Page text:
Many medical, health and food safety experts condone the consumption of both farmed and wild salmon, and are speaking out about the current food safety debate.
"Salmon is an excellent source of Omega-3 fatty acids, vitamins, and proteins. These contaminant levels are extremely low and are not of public health concern to us."
- Terry Troxell
Director of the FDA Center for Food Safety and Nutrition
"We certainly don’t think there’s a public health concern here. Our advice to consumers is not to alter their consumption of farmed or wild salmon."
- The New York Times
"The recent discovery of PCBs, dioxins, and other pollutants in farmed salmon shouldn’t scare people away from the fish. Such scares must be put into the overall context of what Americans eat, and the nation’s exposure to PCBs in particular has plummeted in recent decades. Because the fish is high in heart-healthy fats, there are real benefits to consuming salmon."
- Mark McClellan
says: "Some studies will likely over-alarm people in this country. To alarm people away from fish because of some potential, at this point undocumented, risk of long-term cancer—that does worry me."
- Eric Rimm
Specialist from Harvard School of Public Health
"Numbers alone may suggest farmed salmon's benefits still outweigh any risk. One in two Americans die every year from cardiovascular disease, while the risk of developing cancer from contaminants remains uncertain and undocumented."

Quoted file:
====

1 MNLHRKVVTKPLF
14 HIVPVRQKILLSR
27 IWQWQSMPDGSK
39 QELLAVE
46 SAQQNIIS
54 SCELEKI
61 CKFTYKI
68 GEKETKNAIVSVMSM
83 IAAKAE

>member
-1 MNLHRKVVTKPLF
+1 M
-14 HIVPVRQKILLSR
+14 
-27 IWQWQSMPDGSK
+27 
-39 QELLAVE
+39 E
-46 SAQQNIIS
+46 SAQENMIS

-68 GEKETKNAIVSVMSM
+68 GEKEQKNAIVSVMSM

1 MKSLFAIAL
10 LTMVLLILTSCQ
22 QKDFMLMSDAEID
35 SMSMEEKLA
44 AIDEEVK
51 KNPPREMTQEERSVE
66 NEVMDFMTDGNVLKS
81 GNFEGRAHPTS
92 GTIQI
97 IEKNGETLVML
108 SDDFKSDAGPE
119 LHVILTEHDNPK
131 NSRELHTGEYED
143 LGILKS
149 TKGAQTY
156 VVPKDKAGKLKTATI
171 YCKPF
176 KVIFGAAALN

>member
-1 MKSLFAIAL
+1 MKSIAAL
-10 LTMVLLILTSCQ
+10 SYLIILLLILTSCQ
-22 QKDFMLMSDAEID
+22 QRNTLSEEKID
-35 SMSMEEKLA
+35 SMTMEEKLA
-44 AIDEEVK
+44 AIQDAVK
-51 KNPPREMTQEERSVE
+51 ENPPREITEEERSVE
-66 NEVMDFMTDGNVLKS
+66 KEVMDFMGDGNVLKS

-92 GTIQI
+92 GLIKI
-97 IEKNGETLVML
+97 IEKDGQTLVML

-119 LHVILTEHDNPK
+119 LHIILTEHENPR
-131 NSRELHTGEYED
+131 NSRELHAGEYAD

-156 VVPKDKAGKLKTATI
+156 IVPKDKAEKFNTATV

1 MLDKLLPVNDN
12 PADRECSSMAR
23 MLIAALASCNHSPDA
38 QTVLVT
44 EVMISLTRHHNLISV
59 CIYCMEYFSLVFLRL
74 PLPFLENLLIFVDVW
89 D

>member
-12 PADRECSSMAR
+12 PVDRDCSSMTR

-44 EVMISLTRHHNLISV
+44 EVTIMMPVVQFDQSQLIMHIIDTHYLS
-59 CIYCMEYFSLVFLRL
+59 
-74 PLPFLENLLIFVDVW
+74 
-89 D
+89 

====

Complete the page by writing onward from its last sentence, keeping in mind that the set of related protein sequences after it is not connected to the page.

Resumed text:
- Los Angeles Times
says: "PCB's have not been proved to cause cancer in people, and industry workers who were exposed to higher levels did not have a higher cancer rate."
- Dr. Michael Gallo
Specialist at the Cancer Institute at the Robert Wood Johnson Medical School
"As a professor of public health, I would never tell anyone to limit their intake of salmon."
"We have such wonderful technology that we can detect a particle in a billion. Whatever the contaminant in most fish, whether it's DDT, mercury, or whatever, it's going to be so low a dose that it's not going to cause harm. It's a little bit hypocritical when we eat so much junk food and are so overweight that we would start worrying about fish from good providers such as established fish markets."
- George Blackburn, M.D.
Harvard Medical School
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